AT the time of writing we are approximately half way through our winter wheat harvest.
The weather is hot and sunny, the crop is coming off dry and we should all be happy, but there is one big problem: the yields are dreadfully low, more like yield we used to see 30 or 40 years ago.
This is a year where you could sow the best varieties, use the most sophisticated cultivation technique, use lots of fertiliser and the best spray protection programme, but the weather during the so-called summer has been so bad at the wrong time it has devastated the yields.
The main problem has been very wet and dull days during the flowering period.
There is some variation and it seems to be a matter of luck more than anything we can relate to.
We think the variation is due to different drilling dates, variety timing and the weather during the time of flowering.
The thicker, lusher crops that looked extremely promising now seem to be the most affected.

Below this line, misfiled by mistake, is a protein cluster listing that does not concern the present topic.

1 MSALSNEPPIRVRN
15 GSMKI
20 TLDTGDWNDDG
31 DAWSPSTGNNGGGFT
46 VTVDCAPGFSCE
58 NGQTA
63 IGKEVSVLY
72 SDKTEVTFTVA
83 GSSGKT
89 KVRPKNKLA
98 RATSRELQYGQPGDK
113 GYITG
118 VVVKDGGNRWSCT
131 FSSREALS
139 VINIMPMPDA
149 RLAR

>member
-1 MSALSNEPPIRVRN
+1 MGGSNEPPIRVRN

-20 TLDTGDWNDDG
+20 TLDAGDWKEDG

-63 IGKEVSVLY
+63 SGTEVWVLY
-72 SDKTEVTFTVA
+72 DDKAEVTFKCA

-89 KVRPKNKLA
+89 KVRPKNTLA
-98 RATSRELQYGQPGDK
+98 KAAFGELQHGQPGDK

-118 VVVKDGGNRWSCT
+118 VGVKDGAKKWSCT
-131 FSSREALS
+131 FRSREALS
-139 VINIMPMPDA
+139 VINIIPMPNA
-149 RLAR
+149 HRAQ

Normally, when we have bad weather, as the crop matures we see what we call lodging, basically the crop being knocked over, sometimes flat on the ground.
At first we could not understand why this was not happening this year, but then we realised the ears were so light with so little grain fill they were not being dragged down by the weight of the developing grain.
Poor quality and yields has happened over most of the UK, but as a supply of wheat for animal feed and baking a poor UK crop does not make a very big difference.
The major problem causing concern is the record drought in the main grain growing areas of the United States.
Indeed, in most of the northern hemisphere major producing regions have had extreme weather during this growing season, resulting in problems for crops.
As you would expect, prices are increasing dramatically and obviously this will lead to some higher food costs.
But for most foods using cereals the cost of the raw material is a relatively small part of the price you pay in the shop.
What about the fact that much less is going to be produced this year and who is going to go hungry? This as always will impact on the less well-off parts of the world that are at the bottom of the economic structure of world trade.
We will grumble about things costing a bit more, but to some in less fortunate parts of the world it could be a matter of food or no food.